"Scott Palmer has given us a remarkably original survey of Russia's aeronautical development between 1909 and 1989 that artfully combines political, technological, military, and above all cultural history into a rich mosaic that yields surprising insights into Russia's attempt to match and overtake its Western rivals."
Robert Wohl, University of California, Los Angeles
"Palmer's interesting ,well-illustrated book is a cultural history of aviation in Russia from late czarist days through the horrors of Stalin and WWII."
"Palmer's book is beautifully illustarted and provides the reader with much to think about regarding the place of the airplane in Russian and Soviet culture, society and politics. He does a fine job of fleshing out the continuities between the imperial and Soviet aviation industries." - Steven Maddox, University of Toronto
"Palmer is to be commended for integrating aviation into a wider cultural and political context. In contrast to more traditional aviation histories, Palmer's account teases out the connections between culture, politics, and the development of the technology. In the process, he illustrates that no history of modern Russia can be considered complete without an account of the history of Russian aviation." - Andrew Jenks, California State University, Long Beach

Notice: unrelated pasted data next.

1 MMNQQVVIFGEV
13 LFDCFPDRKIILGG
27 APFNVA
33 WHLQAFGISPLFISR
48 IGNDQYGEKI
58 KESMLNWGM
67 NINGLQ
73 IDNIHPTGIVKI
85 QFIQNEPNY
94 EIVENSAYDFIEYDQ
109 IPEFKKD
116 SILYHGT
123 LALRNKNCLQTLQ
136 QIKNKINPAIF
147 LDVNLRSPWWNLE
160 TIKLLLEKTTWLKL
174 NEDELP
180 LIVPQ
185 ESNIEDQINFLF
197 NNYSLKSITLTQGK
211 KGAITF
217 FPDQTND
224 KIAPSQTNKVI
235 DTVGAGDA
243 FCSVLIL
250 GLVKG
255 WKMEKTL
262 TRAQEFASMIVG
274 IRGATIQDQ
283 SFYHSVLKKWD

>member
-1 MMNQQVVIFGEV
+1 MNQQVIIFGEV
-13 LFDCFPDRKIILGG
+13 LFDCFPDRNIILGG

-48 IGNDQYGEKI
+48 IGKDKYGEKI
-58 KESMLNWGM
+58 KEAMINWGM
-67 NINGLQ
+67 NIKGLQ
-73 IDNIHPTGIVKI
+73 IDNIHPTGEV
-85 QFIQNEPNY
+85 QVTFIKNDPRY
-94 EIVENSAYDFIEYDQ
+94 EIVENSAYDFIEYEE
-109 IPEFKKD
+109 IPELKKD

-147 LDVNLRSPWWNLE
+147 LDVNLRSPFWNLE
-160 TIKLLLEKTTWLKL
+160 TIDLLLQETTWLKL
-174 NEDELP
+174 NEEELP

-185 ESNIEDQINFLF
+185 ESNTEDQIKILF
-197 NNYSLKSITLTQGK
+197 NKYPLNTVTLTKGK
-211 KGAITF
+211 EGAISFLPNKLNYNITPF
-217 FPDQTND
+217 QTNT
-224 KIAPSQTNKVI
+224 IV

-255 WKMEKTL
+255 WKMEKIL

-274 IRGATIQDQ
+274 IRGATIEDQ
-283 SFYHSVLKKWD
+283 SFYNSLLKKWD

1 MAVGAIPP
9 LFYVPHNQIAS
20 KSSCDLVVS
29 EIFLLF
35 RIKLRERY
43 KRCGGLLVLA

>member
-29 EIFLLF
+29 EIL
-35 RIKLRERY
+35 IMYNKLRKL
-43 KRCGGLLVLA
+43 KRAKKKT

"[a] welcome book...Palmer provides an impressively detailed account of Russia's aviation history up to the end of World War II." - Drew Whitelegg, Emory University, The Journal of Transport History
"In a masterful book, Scott Palmer weaves the rhetoric and reality of Russian aviation from its tsarist start through its Communist rise and collapse. [He] has both provided an excellent study and opened another revealing window into a modernizing Russia." -Jonathan Coopersmith, Journal of Modern History
Focusing on one of the last untold chapters in the history of human flight, Dictatorship of the Air is the first book to explain the true story behind twentieth-century Russia's quest for aviation prominence. Based on nearly a decade of scholarly research, but written with general readers in mind, this is the only account to answer the question "What is 'Russian' about Russian aviation?"
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